Hitlers, Roosevelts and cars: What the Meghalaya, Nagaland and Tripura elections can serve

With money flowing, elections in the Northeast (like elsewhere in India?) are a costly affair. The candidates are required to spend in crores. In places, they are required to gift even cars...

Published: 18th January 2023 09:22 PM  |   Last Updated: 19th January 2023 04:35 PM   |  A+A-

The Northeast

For representational purposes (Soumyadip Sinha | Express Illustrations)

An Adolf Hitler or a Churchill contesting, and an Argentina or Italy exercising their franchise. The colour Northeast elections otherwise lack can be found on the EVMs and among those queuing up to press the voting buttons! How many such interesting characters will Nagaland, Meghalaya and Tripura throw up now that the Election Commission has announced the poll schedule for the three states?

In the past, an Adolf Lu Hitler R Marak, and candidates with names such as Churchill and Roosevelt won elections in Meghalaya and became members of the state Assembly. Our Hitler had, in fact, briefly served as a minister until 2003.

Nagaland has also spiced it up, but not always in a healthy way. "Proxy voting" is a malaise the state is yet to be rid of. In the 2003 Nagaland elections, I found a senior journalist losing her cool outside a polling booth. She had just discovered that her vote had already been cast by someone else! Locals say proxy voters get upwards of Rs 500 for each vote they cast.

With money flowing, elections in the Northeast (like elsewhere in India?) are a costly affair. The candidates are required to spend in crores. In places, they are required to gift even cars to people who can influence voters in their favour.

One positive aspect is that the elections in the Northeast these days are relatively peaceful. Tripura is an exception. It is fast catching up with states like West Bengal, Bihar and Uttar Pradesh where the past few elections have been invariably violent.

ALSO READ | Red October memories of Northeast's days of terror and the joy of peace now

The upcoming polls will be a challenge for the ruling BJP in Tripura. The Congress and the Left parties are in talks for an alliance to oust the saffron party from power. The BJP currently heads a two-party coalition government, with the Indigenous People's Front of Tripura (IPFT) being the other constituent.

The Congress and the Left are also trying to bring the TIPRA Motha into their prospective formation. However, the tribe-based party has not shown any inclination yet to ally with anyone.

Of Tripura's 60 seats, 20 are in the tribal areas. These had been the CPI-M's strongholds. Now, the CPI-M has virtually lost the space to the TIPRA Motha. It had appointed Jitendra Chowdhury, a tribal, as its state secretary to try and win back the trust and confidence of the tribal voters.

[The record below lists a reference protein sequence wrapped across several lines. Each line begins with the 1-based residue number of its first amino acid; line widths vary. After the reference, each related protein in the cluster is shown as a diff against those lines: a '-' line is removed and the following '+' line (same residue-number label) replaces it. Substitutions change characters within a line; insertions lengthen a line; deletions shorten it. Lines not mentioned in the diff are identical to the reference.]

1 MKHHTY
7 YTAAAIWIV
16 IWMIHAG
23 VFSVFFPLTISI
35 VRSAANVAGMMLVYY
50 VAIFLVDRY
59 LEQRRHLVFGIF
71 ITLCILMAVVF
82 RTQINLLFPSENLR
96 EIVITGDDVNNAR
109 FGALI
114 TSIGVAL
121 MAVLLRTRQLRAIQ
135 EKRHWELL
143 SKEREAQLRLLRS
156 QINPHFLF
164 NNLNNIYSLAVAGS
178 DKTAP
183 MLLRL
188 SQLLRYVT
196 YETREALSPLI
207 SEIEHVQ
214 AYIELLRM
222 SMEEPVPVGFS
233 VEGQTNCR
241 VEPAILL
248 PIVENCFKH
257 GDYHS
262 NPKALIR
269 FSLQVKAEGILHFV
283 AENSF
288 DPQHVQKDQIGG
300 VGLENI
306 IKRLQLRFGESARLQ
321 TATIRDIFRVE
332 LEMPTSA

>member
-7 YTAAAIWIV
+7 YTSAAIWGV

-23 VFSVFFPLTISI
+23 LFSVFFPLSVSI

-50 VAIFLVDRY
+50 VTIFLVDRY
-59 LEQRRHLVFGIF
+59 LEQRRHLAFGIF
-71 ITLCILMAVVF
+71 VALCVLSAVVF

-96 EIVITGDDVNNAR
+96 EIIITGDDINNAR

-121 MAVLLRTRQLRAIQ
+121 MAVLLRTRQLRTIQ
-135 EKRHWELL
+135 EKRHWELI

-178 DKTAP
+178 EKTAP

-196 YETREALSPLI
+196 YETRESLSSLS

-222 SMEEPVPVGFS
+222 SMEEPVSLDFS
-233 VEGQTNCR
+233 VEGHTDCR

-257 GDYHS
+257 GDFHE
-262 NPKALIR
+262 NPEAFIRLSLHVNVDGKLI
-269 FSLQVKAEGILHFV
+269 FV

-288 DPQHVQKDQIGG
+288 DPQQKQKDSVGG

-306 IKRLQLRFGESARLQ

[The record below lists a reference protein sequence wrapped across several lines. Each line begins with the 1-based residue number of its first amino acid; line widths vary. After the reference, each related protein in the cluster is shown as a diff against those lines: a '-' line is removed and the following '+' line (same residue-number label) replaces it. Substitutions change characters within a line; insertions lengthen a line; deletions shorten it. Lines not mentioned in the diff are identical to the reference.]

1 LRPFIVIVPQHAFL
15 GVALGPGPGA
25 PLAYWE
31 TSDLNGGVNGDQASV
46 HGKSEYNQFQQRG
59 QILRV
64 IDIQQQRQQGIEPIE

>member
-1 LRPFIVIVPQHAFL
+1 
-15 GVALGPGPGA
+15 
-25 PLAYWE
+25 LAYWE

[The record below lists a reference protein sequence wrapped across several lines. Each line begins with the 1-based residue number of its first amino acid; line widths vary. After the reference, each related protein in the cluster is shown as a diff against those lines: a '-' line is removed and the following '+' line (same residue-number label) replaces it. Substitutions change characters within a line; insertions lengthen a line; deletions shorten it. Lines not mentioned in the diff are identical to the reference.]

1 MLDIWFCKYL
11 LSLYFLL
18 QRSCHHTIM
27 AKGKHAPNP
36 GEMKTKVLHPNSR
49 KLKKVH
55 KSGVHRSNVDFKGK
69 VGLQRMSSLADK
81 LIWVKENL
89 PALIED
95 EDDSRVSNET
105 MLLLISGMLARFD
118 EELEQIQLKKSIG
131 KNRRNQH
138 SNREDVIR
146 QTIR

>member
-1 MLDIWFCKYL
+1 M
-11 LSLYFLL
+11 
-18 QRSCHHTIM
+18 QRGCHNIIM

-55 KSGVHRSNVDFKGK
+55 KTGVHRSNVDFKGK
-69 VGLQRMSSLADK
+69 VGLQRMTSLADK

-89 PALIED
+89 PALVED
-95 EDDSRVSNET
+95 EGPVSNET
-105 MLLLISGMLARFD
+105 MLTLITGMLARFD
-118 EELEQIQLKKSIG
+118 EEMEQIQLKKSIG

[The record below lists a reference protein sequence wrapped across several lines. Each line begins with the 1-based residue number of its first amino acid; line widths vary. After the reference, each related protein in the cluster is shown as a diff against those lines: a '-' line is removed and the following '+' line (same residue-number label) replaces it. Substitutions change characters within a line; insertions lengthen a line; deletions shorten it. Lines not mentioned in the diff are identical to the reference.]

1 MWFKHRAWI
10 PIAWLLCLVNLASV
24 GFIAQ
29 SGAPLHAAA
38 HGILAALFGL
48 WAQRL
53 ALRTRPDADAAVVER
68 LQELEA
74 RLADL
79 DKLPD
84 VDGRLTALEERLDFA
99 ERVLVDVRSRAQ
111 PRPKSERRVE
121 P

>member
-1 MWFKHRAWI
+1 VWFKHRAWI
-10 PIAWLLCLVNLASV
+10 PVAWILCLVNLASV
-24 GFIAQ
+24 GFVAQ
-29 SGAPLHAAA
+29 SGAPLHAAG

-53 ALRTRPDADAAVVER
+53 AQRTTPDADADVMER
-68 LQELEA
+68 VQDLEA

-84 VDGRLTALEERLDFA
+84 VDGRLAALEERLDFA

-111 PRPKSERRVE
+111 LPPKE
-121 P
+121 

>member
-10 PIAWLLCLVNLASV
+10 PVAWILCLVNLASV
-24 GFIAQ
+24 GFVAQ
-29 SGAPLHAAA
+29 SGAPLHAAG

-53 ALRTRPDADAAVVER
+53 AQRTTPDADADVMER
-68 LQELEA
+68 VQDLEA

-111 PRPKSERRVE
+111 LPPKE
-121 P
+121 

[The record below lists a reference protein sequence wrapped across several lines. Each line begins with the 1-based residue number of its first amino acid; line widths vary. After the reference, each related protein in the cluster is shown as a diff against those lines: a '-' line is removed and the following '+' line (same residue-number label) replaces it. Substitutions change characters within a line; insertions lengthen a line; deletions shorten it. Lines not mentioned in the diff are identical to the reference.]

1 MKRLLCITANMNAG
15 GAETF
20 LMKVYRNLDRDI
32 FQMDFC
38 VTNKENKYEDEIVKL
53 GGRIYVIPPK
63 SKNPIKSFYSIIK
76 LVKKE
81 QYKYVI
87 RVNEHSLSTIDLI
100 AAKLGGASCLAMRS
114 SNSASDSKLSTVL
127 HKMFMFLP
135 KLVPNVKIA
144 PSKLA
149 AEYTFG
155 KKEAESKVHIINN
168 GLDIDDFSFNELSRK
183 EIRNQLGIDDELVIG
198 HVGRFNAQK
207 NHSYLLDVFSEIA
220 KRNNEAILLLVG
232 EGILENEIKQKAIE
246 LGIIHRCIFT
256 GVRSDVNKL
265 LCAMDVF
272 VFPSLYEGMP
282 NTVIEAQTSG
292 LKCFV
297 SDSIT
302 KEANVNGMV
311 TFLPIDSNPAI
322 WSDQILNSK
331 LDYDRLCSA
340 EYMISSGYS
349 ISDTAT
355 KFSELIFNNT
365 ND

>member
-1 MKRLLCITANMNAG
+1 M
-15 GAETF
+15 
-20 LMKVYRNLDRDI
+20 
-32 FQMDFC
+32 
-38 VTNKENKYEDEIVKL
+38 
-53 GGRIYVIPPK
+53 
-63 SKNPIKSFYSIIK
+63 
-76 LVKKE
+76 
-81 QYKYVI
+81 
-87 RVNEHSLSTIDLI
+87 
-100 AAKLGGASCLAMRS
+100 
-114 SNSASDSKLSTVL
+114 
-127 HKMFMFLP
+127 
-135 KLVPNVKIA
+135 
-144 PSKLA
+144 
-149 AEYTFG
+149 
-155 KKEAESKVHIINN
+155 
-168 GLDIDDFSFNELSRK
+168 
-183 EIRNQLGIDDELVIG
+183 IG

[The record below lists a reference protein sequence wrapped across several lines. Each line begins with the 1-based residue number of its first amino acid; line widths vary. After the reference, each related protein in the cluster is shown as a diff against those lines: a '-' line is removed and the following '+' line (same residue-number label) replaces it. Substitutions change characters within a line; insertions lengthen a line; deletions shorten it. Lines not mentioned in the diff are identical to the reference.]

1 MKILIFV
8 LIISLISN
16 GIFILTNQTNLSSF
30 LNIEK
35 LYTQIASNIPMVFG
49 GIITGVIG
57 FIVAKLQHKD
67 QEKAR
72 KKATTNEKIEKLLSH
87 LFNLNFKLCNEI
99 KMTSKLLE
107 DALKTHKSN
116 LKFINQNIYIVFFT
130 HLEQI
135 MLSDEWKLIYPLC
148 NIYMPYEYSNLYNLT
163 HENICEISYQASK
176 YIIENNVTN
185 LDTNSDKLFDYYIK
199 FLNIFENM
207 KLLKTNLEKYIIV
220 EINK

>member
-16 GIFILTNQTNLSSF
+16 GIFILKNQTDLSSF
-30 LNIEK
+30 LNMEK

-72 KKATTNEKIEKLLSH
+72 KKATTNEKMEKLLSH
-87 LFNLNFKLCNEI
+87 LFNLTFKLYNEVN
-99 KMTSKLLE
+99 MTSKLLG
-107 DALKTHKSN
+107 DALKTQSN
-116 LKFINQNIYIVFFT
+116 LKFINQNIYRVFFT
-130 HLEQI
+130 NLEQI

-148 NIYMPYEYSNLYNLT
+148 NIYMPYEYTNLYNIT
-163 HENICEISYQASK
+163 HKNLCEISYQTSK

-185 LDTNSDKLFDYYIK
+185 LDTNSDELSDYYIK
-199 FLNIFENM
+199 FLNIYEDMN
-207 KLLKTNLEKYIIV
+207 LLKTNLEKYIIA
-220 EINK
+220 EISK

Yet, the TIPRA Motha holds sway in most of these seats. The BJP is influential in some. These seats will virtually decide the fate of the parties in the state. The Left, BJP and Congress largely have their support base in the non-tribal seats.

WEB SCRAWL | The King's Speech: Why the BJP may find it difficult to return to power in Tripura

The BJP had captured power in 2018 by spanking the Left, which was in the saddle for 25 years on the trot. However, the party's image took a beating under former Chief Minister Biplab Kumar Deb. The BJP was forced to go into damage control mode and replaced Deb with incumbent Manik Saha, a dental surgeon, in May last year.

The BJP has already lost five of its legislators, including a minister, to other parties. Three MLAs of its ally IPFT also ditched the party.

In Meghalaya, the Trinamool Congress is trying to emerge as an alternative. It had no base in the state but 12 Congress MLAs, led by former Chief Minister Mukul Sangma, jumped ship in November 2021 to wear TMC colours, making it the state's principal opposition party overnight. However, four MLAs deserted the party. The last to leave the party is Shitlang Pale. He resigned from the Assembly on Wednesday and joined the regional United Democratic Party.

The Congress, which had emerged as the single largest party in the past two elections, is now a pale shadow of its old self. It is left with no MLA now after a series of defections.

Retaining power will not be easy for Conrad K Sangma's National People’s Party (NPP). The party-headed government faces serious charges of corruption across departments.

The BJP, which has two MLAs, will look to consolidate its position in the Christian-majority state.

In Nagaland, the ruling combine of BJP, Nationalist Democratic Progressive Party and Naga People's Front is set to retain power. The Congress ruled the state for the most part but it does not have a single MLA now.

The election will be held in the backdrop of a boycott threat issued by the Eastern Nagaland People's Organisation (ENPO). The ENPO, the apex tribal organisation of eastern Nagaland, is spearheading a 'people’s movement' demanding the creation of 'Frontier Nagaland' state by bifurcating Nagaland. The backwardness of the region, many say, made the people to raise the separate state demand. These six districts in eastern Nagaland have 20 of the state's 60 seats.

What happens in these seats will be another headline-grabbing note on March 2, the day the results of these elections are set to be announced.


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